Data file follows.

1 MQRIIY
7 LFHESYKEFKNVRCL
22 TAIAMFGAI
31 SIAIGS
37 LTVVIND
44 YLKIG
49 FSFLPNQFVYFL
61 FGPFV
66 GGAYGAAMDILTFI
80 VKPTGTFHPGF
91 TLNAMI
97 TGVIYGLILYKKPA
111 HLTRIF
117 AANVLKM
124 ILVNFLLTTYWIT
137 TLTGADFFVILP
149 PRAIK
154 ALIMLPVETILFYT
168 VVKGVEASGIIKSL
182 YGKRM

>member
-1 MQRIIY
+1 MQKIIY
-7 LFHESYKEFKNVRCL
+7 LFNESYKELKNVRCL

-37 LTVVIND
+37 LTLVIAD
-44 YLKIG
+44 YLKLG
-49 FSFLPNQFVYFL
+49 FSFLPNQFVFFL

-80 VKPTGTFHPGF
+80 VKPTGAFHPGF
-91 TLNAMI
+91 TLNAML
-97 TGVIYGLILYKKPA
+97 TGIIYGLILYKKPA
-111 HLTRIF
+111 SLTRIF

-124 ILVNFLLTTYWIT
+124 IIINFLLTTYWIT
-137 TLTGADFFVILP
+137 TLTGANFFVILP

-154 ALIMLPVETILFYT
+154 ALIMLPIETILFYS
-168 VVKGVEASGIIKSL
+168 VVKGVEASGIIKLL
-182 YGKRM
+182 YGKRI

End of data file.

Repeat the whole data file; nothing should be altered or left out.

1 MQRIIY
7 LFHESYKEFKNVRCL
22 TAIAMFGAI
31 SIAIGS
37 LTVVIND
44 YLKIG
49 FSFLPNQFVYFL
61 FGPFV
66 GGAYGAAMDILTFI
80 VKPTGTFHPGF
91 TLNAMI
97 TGVIYGLILYKKPA
111 HLTRIF
117 AANVLKM
124 ILVNFLLTTYWIT
137 TLTGADFFVILP
149 PRAIK
154 ALIMLPVETILFYT
168 VVKGVEASGIIKSL
182 YGKRM

>member
-1 MQRIIY
+1 MQKIIY
-7 LFHESYKEFKNVRCL
+7 LFNESYKELKNVRCL

-37 LTVVIND
+37 LTLVIAD
-44 YLKIG
+44 YLKLG
-49 FSFLPNQFVYFL
+49 FSFLPNQFVFFL

-80 VKPTGTFHPGF
+80 VKPTGAFHPGF
-91 TLNAMI
+91 TLNAML
-97 TGVIYGLILYKKPA
+97 TGIIYGLILYKKPA
-111 HLTRIF
+111 SLTRIF

-124 ILVNFLLTTYWIT
+124 IIINFLLTTYWIT
-137 TLTGADFFVILP
+137 TLTGANFFVILP

-154 ALIMLPVETILFYT
+154 ALIMLPIETILFYS
-168 VVKGVEASGIIKSL
+168 VVKGVEASGIIKLL
-182 YGKRM
+182 YGKRI